Mar 25, 2009

Liberia: USAID-IITA project aims to introduce cassava-based recipe for improved nutrition and health of vulnerable groups

by Press Release - New York,NY,USA Mar 20, 2009

Scientists at the International Institute of Tropical Agriculture are working on cassava-based recipes that will be used in improving the nutrition and health of vulnerable groups (women, children under 5, and pregnant women), thanks to a .3 million United States Agency for International Development project that is seeking to unleash the power of cassava in Africa (UPoCA). Besides the cassava-based recipes that will be first introduced in Sierra Leone, the project also aims to introduce and test a cassava-based complementary food for acceptability in that country.

The 2-year project covers Sierra Leone, DR Congo, Ghana, Nigeria, Malawi, Mozambique, Sierra Leone and Tanzania.

Speaking during a field training of trainers on new farm measurement tools (Global Positioning System) in Seirra Leone, UPoCA’s Project Manager, Dr. Braima James, said the project would deploy proven technologies to maximize production, commercialization, value addition and utilization of cassava.

"The project aims to ensure adequate supply of cassava and cassava food products at economically-affordable prices in the participating countries by making readily available improved cassava varieties, production processes and farm gate processing. Information, education and communication strategies will help to boost previously piloted research-for-development gains in the cassava sub-sector," James who is also an IITA Scientist said.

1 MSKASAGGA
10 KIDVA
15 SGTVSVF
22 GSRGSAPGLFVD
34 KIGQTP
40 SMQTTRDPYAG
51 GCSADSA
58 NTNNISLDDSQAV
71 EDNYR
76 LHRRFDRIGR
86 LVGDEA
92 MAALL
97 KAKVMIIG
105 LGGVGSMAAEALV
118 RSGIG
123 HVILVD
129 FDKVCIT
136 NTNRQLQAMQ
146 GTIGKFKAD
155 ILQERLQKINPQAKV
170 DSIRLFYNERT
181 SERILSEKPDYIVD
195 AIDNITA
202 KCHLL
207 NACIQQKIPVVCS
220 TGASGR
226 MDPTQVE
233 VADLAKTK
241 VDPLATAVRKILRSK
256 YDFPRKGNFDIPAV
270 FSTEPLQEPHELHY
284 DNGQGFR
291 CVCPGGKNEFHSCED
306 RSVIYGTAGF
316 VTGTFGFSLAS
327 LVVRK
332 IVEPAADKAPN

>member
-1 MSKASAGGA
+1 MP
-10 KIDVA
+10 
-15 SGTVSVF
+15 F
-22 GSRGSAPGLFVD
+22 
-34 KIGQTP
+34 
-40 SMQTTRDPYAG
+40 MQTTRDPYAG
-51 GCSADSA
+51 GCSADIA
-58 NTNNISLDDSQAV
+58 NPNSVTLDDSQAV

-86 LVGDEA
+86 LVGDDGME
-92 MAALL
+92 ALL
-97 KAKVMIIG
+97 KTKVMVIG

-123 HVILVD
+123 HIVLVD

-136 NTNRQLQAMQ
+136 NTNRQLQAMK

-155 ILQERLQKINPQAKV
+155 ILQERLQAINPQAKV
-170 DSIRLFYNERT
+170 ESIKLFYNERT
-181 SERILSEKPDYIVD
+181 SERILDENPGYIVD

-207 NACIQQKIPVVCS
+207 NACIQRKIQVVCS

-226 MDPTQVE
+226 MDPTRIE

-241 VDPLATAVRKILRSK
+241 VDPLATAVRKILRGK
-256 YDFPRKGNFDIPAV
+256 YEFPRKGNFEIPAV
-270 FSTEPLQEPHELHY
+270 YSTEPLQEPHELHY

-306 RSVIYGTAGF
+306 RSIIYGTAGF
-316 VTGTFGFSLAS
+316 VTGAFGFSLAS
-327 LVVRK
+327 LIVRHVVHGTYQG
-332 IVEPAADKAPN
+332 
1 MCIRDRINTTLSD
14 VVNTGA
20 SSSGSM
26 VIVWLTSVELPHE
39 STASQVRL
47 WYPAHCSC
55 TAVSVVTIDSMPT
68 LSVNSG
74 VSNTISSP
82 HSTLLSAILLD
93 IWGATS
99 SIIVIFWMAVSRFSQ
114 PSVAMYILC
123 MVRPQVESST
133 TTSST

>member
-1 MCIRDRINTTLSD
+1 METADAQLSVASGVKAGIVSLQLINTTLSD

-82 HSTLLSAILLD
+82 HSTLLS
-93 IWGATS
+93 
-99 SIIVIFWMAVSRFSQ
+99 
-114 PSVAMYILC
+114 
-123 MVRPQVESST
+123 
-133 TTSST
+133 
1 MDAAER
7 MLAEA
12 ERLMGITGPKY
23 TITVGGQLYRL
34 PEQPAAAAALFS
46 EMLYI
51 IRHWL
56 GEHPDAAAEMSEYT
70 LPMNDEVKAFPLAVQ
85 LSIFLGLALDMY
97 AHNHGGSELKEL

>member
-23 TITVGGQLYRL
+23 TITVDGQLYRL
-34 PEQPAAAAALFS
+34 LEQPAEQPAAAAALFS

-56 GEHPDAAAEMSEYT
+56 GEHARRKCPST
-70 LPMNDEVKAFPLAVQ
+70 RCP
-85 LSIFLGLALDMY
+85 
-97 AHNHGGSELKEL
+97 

He added that knowing the locations of cassava processing sites would guide UPoCA to select and train clusters of farmers around those sites in the project’s value chain.
IITA Crop Utilization Specialist, Dr. Busie Maziya-Dixon said the institute had developed several food products from cassava, proving that cassava is not just a food crop but also a cash crop.

"Cassava is no longer seen as a ‘poor man’s crop’ but an industrial crop that is not just providing food for resource-poor farmers but also money in their pockets," she said.
According to IITA Trainer, Mr. Atcha Cyprien, the GPS is a world-wide satellite-based system used in measuring three dimensional position of a point any where on earth. He emphasized that the device is a receptor which works with the 24 satellites that revolves around the earth sending signals.

The 17 participants for the training were drawn from the Ministry of Agriculture Forestry and Food Security (MAFFS), Operation Feed The Nation, Planning Evaluation Monitoring Statistic Division, Crop Protection Service of MAFFS and Research Into Use (RIU) units of Kailahun, Kono, Bo, Bonthe, Bombali, Kambia districts and the Western Area of Sierra Leone.

About IITA
Africa has complex problems that plague agriculture and people's lives. We develop agricultural solutions with our partners to tackle hunger and poverty. Our award winning research for development (R4D) is based on focused, authoritative thinking anchored on the development needs of sub-Saharan Africa. We work with partners in Africa and beyond to reduce producer and consumer risks, enhance crop quality and productivity, and generate wealth from agriculture. IITA is an international non-profit R4D organization since 1967, governed by a Board of Trustees, and supported primarily by the CGIAR.

Godwin Atser,
Corporate Communications Officer

IITA - Headquarters
Ibadan, Nigeria

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